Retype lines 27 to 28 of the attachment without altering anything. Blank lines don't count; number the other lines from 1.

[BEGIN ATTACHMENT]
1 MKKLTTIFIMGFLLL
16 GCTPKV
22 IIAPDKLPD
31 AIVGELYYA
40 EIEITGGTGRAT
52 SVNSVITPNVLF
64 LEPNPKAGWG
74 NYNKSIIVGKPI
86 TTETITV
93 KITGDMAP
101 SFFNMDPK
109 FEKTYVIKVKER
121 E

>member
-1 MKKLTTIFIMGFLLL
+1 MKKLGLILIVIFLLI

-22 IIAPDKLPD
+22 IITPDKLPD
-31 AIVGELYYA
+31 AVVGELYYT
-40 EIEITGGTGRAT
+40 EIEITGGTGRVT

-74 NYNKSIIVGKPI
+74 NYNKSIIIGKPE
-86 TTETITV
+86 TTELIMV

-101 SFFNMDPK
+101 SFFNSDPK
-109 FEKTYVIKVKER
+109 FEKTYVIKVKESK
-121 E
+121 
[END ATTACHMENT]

-101 SFFNMDPK
+101 SFFNSDPK